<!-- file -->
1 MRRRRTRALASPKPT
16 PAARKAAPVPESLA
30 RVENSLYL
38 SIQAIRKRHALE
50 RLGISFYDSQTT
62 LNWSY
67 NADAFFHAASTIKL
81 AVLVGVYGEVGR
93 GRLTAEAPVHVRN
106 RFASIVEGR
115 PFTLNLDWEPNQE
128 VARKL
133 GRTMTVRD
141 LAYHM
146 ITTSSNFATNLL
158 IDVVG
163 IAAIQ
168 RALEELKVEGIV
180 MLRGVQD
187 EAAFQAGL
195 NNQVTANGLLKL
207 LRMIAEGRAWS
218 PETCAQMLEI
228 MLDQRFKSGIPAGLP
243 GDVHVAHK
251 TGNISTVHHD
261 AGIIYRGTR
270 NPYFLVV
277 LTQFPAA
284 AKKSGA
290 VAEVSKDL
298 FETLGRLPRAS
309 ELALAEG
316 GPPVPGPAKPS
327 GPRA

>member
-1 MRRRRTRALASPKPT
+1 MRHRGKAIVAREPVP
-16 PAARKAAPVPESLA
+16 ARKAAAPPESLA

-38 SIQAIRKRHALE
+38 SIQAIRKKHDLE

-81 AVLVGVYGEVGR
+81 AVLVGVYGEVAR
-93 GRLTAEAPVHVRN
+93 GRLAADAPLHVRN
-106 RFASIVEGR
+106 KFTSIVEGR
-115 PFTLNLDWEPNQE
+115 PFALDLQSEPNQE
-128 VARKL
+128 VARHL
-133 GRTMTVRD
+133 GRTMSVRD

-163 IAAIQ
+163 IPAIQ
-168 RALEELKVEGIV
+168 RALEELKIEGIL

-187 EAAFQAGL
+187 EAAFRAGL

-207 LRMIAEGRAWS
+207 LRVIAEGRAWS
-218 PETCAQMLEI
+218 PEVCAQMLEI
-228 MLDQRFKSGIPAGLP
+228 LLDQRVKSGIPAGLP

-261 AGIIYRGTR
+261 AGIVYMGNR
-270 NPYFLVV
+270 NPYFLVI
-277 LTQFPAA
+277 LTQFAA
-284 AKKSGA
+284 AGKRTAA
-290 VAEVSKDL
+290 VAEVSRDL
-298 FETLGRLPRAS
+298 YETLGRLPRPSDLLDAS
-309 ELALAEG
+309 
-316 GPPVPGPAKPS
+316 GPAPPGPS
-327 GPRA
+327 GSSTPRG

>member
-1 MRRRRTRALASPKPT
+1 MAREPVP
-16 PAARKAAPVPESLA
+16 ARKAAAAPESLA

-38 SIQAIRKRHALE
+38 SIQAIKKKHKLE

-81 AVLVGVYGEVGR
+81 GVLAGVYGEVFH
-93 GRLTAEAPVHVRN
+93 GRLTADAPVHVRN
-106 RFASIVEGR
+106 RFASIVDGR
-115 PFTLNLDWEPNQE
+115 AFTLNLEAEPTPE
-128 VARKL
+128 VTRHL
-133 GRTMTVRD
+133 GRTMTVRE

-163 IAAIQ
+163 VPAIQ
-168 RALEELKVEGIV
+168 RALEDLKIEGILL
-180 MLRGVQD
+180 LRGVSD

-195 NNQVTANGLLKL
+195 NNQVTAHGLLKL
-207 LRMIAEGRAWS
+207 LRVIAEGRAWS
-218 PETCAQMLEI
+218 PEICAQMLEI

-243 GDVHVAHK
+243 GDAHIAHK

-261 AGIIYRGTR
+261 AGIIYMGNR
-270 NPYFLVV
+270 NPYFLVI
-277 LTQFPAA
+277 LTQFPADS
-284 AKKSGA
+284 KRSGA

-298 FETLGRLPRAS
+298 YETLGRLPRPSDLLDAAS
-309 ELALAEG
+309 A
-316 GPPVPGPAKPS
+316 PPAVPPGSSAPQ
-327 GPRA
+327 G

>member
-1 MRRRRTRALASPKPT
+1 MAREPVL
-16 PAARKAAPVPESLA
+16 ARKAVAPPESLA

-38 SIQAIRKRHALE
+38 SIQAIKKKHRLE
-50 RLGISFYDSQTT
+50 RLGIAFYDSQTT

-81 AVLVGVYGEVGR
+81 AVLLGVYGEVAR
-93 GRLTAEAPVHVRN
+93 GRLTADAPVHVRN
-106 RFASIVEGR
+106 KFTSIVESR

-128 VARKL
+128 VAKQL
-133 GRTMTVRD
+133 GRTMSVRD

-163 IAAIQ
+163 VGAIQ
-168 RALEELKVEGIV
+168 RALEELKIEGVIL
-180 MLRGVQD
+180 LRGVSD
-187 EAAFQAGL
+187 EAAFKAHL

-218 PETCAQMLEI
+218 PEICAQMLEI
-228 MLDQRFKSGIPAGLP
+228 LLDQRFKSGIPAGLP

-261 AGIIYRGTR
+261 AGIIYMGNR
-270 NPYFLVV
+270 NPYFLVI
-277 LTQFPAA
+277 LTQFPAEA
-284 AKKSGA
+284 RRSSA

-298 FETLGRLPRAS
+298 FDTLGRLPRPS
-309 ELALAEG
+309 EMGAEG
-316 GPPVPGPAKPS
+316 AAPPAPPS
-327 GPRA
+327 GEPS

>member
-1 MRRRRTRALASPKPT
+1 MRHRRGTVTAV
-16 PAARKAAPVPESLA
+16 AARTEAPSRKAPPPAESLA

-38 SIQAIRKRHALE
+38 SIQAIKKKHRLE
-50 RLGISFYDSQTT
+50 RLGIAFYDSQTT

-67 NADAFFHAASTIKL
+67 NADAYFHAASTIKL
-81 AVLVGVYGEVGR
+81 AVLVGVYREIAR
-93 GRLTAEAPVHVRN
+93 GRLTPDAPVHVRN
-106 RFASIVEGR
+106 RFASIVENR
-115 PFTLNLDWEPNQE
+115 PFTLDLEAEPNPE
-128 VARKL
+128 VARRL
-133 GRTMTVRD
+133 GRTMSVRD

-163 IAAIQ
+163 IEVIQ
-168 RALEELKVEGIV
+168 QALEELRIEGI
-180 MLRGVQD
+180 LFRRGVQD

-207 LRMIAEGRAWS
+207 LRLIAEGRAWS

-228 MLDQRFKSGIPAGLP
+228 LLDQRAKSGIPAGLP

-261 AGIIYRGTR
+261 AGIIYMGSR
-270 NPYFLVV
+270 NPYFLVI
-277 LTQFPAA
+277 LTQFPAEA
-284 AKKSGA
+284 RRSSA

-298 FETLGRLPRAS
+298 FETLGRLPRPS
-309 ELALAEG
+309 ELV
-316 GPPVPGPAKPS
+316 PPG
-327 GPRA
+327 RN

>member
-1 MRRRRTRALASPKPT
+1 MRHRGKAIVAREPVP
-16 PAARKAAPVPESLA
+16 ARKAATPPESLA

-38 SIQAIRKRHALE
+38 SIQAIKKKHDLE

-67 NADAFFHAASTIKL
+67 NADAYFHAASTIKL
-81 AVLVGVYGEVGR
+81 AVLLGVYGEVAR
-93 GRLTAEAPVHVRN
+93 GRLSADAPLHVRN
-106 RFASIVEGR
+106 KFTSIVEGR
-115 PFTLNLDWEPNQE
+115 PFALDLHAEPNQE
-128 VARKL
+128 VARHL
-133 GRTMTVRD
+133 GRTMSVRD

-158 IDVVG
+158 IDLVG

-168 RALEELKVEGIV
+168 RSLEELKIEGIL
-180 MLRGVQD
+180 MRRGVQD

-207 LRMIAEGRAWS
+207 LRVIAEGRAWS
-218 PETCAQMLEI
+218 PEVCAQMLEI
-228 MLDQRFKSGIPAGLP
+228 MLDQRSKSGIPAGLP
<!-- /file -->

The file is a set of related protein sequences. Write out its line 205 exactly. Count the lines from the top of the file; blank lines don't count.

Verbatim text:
+163 IEVIQ